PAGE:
A Tale of Two Alums

Diana Boeke and Amir Abdelmalek
 Diana Boeke and Amir Abdelmalek.

Since 2009, PEC has offered the Exploring the Small Farm Dream course to aspiring farmers—helping them take a long hard look at their dreams and to answer the question, “Is starting a farm business a good fit for me?” As the title of the course suggests, every partici­pant comes to the course with their own unique dream—an idea that they want to explore. It is these dreams that form the starting point of the course, which evaluates student’s goals, skills, interests, physical and financial resources, and the merits of their ideas in order to settle on a course of action.

“The course is about help­ing people focus their energy toward goals that fit what they ultimately want—for some this ends up being full-time farming and for others it means identify­ing and pursuing an alternative vision,” explains Don Loock, agriculture and rural economy program manager for PEC and one of the course’s facilitators.

Pursuing the Dream

One explorer, Diana Boeke, who began co-teaching the course this year, had a dream to buy a property and start a diversified farm that she and her husband Amir could both work on full-time. After taking the course in 2010, Diana and her husband purchased a property with a house and some land less than a year later.

“Part of the reason we wanted to start farming in the Piedmont was because we were introduced to the Buy Fresh Buy Local guide,” explains Diana. “We had been aware of The Piedmont Environmental Council, and we thought if there’s an organization like this, then we’ll have what we need to make something like this [a small farm] viable.”

“Part of the reason we wanted to start farming in the Piedmont was because we were introduced to the Buy Fresh Buy Local guide.”

While Diana is sure to tell you it hasn’t been easy, with lots to learn and many mistakes to be made, she is also quick to point out how the course pro­vided her with tools to help her make a go of it.

“The structure of the class helps you focus on specific things—what products are you interested in; is that viable; is it marketable. It helps you identify things so you don’t get lost,” explains Diana.

The course also gives participants access to a community of others with similar interests. Diana continues to count on the friendships that she made in the class. When she and her husband were interested in putting up a hoop house, they reached out to an alum who had experience building them. And when Diana and Amir needed some tractor work done on the farm, they once again called on someone they met through the course for assistance. The former class­mate did tractor work in exchange for some freshly butchered chickens. Diana says, “It’s an instant farming community.”

Crafting a New Dream

For another alum, Pablo Teodoro, the course helped him redefine his dream and move in another direction. In 2009, Pablo took the course at the urging of his friend and, at the time, co-instruc­tor for the course, Pablo Eliot. Teodoro was considering expanding his farming activities from a sideline, which provided his family with fresh produce, eggs and goats’ milk to a full-time business. He was also running a farmers’ market, and he was interested in helping support local farms and businesses.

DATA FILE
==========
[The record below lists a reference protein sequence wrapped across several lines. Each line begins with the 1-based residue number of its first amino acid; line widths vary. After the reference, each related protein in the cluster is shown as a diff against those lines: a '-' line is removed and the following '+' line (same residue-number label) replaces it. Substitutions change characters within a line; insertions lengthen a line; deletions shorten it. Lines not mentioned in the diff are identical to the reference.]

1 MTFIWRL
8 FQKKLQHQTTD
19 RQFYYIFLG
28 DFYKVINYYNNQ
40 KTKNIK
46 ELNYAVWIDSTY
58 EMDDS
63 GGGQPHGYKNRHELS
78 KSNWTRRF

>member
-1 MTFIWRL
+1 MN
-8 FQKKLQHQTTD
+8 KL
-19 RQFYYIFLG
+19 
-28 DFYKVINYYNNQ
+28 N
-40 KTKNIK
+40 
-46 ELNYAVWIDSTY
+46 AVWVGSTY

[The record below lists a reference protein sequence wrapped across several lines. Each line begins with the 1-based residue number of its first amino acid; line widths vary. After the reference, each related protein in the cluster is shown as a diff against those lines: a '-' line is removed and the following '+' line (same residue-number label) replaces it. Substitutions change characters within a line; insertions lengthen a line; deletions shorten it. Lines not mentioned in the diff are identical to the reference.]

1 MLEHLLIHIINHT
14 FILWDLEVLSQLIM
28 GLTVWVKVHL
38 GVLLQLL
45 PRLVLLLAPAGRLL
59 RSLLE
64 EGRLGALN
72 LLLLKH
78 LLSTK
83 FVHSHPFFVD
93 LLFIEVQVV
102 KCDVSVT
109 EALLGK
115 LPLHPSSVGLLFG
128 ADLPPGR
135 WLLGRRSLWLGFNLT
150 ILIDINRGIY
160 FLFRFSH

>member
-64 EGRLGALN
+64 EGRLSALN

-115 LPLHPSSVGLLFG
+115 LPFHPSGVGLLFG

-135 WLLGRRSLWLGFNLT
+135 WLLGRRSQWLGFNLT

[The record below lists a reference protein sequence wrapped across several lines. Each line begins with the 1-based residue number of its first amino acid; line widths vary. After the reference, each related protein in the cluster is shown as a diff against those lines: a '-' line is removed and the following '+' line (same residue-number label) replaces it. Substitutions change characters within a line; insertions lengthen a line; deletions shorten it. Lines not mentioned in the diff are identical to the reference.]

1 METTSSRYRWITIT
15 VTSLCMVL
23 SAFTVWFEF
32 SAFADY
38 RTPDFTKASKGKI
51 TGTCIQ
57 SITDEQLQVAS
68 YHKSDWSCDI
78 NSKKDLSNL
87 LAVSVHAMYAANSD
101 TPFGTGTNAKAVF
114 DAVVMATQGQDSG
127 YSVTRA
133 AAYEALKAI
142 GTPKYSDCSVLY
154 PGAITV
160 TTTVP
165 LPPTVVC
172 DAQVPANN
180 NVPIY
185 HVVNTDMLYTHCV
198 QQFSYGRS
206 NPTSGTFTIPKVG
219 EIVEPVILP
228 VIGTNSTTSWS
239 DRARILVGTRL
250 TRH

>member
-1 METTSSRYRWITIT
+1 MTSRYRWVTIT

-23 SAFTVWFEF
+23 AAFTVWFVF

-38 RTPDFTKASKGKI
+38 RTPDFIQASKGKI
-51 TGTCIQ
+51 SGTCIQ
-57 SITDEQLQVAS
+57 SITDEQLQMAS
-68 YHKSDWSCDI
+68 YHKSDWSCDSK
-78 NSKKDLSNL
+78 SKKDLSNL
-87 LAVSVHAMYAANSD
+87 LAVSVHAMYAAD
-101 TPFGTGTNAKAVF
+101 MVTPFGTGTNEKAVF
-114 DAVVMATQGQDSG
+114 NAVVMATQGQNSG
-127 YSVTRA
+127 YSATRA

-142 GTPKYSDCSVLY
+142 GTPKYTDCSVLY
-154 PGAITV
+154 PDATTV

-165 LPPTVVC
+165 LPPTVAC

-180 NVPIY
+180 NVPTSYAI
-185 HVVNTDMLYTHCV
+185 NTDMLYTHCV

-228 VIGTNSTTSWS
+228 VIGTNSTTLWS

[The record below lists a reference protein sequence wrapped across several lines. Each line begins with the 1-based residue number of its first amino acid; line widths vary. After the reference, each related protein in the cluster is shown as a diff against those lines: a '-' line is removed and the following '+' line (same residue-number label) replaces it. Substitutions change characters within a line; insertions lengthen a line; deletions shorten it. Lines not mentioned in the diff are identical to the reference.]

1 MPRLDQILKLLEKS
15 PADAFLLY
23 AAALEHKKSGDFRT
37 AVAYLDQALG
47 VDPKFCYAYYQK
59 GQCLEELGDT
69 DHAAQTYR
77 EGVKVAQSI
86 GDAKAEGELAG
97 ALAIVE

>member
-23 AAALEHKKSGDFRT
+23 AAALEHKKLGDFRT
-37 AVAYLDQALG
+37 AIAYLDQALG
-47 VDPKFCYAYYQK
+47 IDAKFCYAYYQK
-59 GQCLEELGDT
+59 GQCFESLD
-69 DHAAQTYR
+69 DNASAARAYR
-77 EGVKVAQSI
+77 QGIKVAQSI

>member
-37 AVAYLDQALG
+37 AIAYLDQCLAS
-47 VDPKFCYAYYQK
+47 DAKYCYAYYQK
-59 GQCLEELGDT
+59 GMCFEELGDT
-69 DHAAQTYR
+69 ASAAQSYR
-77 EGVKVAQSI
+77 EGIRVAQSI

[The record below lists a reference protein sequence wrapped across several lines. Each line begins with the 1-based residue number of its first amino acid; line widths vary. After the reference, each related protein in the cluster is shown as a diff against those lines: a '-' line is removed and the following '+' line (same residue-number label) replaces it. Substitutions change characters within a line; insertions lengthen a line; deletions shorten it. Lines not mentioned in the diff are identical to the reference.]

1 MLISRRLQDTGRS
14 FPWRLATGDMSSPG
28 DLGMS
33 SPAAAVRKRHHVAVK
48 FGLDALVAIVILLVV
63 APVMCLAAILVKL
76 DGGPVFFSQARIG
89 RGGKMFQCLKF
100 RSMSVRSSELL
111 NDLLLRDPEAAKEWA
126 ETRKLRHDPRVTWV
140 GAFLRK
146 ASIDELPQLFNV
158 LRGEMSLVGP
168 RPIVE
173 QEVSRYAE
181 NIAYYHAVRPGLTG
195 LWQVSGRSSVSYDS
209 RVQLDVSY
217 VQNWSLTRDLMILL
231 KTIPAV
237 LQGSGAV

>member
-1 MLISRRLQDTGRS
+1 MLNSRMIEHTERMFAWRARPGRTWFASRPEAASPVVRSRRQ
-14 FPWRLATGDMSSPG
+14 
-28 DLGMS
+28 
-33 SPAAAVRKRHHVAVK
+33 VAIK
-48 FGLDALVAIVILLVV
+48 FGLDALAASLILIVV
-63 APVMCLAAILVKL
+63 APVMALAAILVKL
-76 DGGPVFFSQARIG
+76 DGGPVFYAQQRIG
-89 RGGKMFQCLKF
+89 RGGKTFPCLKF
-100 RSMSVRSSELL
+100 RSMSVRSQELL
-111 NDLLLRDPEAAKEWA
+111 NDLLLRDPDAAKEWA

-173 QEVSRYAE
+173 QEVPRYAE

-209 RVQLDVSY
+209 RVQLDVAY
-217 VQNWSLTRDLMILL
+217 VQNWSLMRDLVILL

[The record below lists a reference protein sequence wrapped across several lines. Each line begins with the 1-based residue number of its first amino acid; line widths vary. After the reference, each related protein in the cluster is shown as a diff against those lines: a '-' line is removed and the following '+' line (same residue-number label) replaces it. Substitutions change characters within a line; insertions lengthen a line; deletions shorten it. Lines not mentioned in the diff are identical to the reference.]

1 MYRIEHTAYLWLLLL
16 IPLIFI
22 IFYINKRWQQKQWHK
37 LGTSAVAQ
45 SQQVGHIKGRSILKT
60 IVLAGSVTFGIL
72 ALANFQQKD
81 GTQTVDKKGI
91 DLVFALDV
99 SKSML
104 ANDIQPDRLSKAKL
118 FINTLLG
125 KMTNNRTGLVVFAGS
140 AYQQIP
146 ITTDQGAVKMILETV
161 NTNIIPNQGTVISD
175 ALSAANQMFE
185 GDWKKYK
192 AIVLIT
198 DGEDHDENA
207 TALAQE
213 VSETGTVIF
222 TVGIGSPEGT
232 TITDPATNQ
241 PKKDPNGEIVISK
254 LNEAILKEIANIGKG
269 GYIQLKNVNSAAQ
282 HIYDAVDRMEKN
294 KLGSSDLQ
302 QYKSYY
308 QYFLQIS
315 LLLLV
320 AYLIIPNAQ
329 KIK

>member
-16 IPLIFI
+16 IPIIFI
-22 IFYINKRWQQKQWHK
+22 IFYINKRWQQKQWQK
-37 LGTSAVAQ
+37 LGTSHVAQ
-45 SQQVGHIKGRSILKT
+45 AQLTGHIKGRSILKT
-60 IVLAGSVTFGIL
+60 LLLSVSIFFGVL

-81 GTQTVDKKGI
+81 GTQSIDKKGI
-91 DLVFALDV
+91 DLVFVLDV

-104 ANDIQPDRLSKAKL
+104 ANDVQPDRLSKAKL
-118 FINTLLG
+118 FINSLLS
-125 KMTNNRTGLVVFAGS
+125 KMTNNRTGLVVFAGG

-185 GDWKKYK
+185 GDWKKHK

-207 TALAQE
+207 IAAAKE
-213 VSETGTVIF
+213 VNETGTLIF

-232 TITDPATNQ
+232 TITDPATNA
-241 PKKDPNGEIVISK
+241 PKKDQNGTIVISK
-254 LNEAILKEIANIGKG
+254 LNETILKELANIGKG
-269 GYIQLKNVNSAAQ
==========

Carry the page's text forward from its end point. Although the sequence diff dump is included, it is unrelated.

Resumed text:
Teodoro enthusiastically jumped into the course and started digging deeper into his goals. Through this process he began reconsidering whether his dream really was in line with what he wanted.

“There were things that I didn’t realize. When it becomes something you have to do for a living—it changes things,” says Teodoro. “So the kind of farming that I was doing was in large part pleasurable because I didn’t have to make a living [farming].”

When it becomes something you have to do for a living—it changes things…So the kind of farming that I was doing was in large part pleasurable because I didn’t have to make a living [farming].

Teodoro explains that through the course he began realizing his original dream did not meet some of his key goals, and he failed to take his outgoing personality into consideration . “I love people, so being alone, on the farm, would be terrible after a while. And I would probably go a little crazy. I hadn’t really accepted [this]. I was focus­ing on the money, on the risk, on the freedom and a couple of other things, and what I ignored were the real truths.”

In 2010, these truths led Pablo to explore a whole new dream—open­ing up Great Harvest Bread Co. in Old Town Warrenton. While his new dream is still filled with good food, fresh and local ingredients, it now also includes an opportunity for him to interact with customers and the larger community on a daily basis.

Meeting Pablo in his shop on Main Street, one can see this is a good fit. He seems thrilled that he’s been able to incorporate his love for farming and support local farms and businesses with his bakery. “In the beginning, most of the eggs we used came from my chickens. And the chickens were fed—at least half of their diet—was food scraps from the bakery.”

As he greets customers with warm hellos and a big smile—barely missing a beat in our conversation—he points to some of the items he has for sale and proudly says, “The honeys are local, the Shenandoah Spice is a local producer. Almost everything that we sell here comes from local producers. We are a local producer.”

The next course will be held on Wednesdays from January 14 through February 4 at Charlottesville’s Piedmont Virginia Community College. You can register through the PVCC Workforce Services, and the cost for the course and workbook is $160.

This article was featured in our Winter 2014 Member Newsletter, The Piedmont View.